Poverty rate down
POSTED: Thursday, September 16, 2010 - 4:04pm
UPDATED: Thursday, September 16, 2010 - 5:08pm
WASHINGTON -- The ranks of the working-age poor climbed to the highest level since the 1960s as the recession threw millions of people out of work last year, leaving one in seven Americans in poverty.
The overall poverty rate climbed to 14.3 percent, or 43.6 million people, the Census Bureau said Thursday in its annual report on the economic well-being of U.S. households. The report covers 2009, President Barack Obama's first year in office.
The poverty rate climbed from 13.2 percent, or 39.8 million people, in 2008.
The share of Americans without health coverage rose from 15.4 percent to 16.7 percent - or 50.7 million people - mostly because of the loss of employer-provided health insurance during the recession. Congress passed a health overhaul this year to address rising numbers of the uninsured, but the main provisions will not take effect until 2014.
The new figures come at a politically sensitive time, just weeks before the Nov. 2 congressional elections, when voters restive about high unemployment and the slow pace of economic improvement will decide whether to keep Democrats in power or turn to Republicans.
The 14.3 percent poverty rate, which covers all ages, was the highest since 1994. Still, it was lower than estimates of many demographers who were bracing for a record gain based on last year's skyrocketing unemployment. Many had predicted a range of 14.7 percent to 15 percent.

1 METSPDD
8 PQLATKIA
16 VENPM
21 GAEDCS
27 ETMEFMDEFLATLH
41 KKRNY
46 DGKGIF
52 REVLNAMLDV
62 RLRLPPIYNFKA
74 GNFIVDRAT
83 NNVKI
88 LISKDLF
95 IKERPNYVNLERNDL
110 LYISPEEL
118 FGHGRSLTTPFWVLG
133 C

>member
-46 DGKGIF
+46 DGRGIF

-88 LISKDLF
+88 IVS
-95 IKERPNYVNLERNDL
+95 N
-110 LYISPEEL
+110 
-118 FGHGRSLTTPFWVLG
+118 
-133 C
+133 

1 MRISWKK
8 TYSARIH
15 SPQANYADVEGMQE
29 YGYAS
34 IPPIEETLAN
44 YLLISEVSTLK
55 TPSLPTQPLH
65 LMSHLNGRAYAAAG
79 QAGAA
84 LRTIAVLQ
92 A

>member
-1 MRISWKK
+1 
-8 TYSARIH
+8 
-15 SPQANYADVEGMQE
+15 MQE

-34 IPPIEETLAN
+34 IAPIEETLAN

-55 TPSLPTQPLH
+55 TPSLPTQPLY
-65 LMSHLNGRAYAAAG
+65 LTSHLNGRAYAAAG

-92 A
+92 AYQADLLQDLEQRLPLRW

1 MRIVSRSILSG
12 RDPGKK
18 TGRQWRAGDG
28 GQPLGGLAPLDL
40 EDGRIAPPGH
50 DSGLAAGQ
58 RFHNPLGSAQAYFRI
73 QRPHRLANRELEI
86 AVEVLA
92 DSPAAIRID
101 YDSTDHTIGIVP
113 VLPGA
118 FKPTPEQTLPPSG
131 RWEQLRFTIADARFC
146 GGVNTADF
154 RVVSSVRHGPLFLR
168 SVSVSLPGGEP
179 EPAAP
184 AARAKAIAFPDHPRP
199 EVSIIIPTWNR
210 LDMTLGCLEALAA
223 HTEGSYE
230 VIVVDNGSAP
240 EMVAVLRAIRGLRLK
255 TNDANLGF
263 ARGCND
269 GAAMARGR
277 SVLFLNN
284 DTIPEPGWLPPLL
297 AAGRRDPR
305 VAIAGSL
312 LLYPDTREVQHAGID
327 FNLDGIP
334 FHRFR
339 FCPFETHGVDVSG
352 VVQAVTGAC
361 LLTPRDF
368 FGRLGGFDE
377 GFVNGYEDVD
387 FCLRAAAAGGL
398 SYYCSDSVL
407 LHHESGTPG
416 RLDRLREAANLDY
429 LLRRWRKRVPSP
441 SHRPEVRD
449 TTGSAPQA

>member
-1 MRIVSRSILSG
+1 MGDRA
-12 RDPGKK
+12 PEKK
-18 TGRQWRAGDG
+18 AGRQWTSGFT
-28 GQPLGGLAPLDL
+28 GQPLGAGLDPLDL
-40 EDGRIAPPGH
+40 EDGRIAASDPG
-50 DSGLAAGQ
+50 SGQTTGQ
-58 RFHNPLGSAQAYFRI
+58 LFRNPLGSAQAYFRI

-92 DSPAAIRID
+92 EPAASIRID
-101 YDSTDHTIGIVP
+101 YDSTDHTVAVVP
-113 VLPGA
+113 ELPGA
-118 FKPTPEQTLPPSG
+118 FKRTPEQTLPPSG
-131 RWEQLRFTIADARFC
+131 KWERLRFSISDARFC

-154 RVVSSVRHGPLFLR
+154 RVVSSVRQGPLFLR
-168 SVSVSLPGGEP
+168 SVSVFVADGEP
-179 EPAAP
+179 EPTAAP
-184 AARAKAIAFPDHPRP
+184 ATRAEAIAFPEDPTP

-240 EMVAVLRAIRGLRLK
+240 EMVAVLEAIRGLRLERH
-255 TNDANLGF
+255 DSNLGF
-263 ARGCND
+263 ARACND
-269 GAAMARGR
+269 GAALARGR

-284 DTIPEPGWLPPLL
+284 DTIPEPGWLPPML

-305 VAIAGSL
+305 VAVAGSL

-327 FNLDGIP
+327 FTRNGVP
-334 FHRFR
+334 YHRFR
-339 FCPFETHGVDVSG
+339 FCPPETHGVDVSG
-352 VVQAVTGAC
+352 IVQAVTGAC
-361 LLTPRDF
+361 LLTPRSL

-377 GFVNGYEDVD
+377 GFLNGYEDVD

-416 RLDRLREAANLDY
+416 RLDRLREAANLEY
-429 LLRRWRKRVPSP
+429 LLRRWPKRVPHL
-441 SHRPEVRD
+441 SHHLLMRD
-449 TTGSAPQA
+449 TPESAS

Analysts credited in part increases in Social Security payments in 2009 as well as federal expansions of unemployment insurance, which rose substantially in 2009 under the economic stimulus program. With the additional unemployment benefits, workers were eligible for extensions that gave them up to 99 weeks of payments after a layoff.
Another likely factor was a record number of working mothers, who helped households by bringing home paychecks after the recession took the jobs of a disproportionately high number of men.
"Given all the unemployment we saw, it's the government safety net that's keeping people above the poverty line," said Douglas Besharov, a University of Maryland public policy professor and former scholar at the conservative American Enterprise Institute.
Other census findings:
-Among the working-age population, ages 18 to 65, poverty rose from 11.7 percent to 12.9 percent. That puts it at the highest since the 1960s, when the government launched a war on poverty that expanded the federal role in social welfare programs from education to health care.
-Poverty rose among all race and ethnic groups, but stood at higher levels for blacks